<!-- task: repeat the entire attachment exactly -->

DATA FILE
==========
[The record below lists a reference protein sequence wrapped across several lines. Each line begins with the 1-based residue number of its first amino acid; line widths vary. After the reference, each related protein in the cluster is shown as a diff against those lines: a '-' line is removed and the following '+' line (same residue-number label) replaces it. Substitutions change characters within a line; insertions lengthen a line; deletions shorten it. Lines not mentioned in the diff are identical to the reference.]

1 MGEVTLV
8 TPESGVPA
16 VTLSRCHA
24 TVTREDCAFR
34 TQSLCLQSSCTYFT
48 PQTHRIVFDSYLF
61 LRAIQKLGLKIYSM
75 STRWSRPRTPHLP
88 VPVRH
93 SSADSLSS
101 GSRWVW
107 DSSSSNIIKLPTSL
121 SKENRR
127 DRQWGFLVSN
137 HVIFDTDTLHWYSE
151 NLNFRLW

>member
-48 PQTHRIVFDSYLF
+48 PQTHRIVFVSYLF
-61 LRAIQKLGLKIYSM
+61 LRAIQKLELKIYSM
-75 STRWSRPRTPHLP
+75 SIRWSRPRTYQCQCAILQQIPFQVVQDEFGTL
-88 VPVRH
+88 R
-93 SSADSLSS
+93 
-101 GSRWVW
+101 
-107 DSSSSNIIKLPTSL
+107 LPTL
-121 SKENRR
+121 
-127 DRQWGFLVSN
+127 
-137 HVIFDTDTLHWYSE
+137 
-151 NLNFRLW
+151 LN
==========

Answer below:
[The record below lists a reference protein sequence wrapped across several lines. Each line begins with the 1-based residue number of its first amino acid; line widths vary. After the reference, each related protein in the cluster is shown as a diff against those lines: a '-' line is removed and the following '+' line (same residue-number label) replaces it. Substitutions change characters within a line; insertions lengthen a line; deletions shorten it. Lines not mentioned in the diff are identical to the reference.]

1 MGEVTLV
8 TPESGVPA
16 VTLSRCHA
24 TVTREDCAFR
34 TQSLCLQSSCTYFT
48 PQTHRIVFDSYLF
61 LRAIQKLGLKIYSM
75 STRWSRPRTPHLP
88 VPVRH
93 SSADSLSS
101 GSRWVW
107 DSSSSNIIKLPTSL
121 SKENRR
127 DRQWGFLVSN
137 HVIFDTDTLHWYSE
151 NLNFRLW

>member
-48 PQTHRIVFDSYLF
+48 PQTHRIVFVSYLF
-61 LRAIQKLGLKIYSM
+61 LRAIQKLELKIYSM
-75 STRWSRPRTPHLP
+75 SIRWSRPRTYQCQCAILQQIPFQVVQDEFGTL
-88 VPVRH
+88 R
-93 SSADSLSS
+93 
-101 GSRWVW
+101 
-107 DSSSSNIIKLPTSL
+107 LPTL
-121 SKENRR
+121 
-127 DRQWGFLVSN
+127 
-137 HVIFDTDTLHWYSE
+137 
-151 NLNFRLW
+151 LN